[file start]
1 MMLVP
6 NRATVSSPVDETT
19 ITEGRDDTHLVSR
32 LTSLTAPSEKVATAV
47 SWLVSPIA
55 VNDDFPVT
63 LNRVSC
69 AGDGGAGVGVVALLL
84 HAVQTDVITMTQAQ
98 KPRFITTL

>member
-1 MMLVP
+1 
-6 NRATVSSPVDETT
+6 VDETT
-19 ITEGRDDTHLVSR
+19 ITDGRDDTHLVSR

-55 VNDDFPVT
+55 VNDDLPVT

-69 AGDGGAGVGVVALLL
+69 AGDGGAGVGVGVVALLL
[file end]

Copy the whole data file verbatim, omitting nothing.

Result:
1 MMLVP
6 NRATVSSPVDETT
19 ITEGRDDTHLVSR
32 LTSLTAPSEKVATAV
47 SWLVSPIA
55 VNDDFPVT
63 LNRVSC
69 AGDGGAGVGVVALLL
84 HAVQTDVITMTQAQ
98 KPRFITTL

>member
-1 MMLVP
+1 
-6 NRATVSSPVDETT
+6 VDETT
-19 ITEGRDDTHLVSR
+19 ITDGRDDTHLVSR

-55 VNDDFPVT
+55 VNDDLPVT

-69 AGDGGAGVGVVALLL
+69 AGDGGAGVGVGVVALLL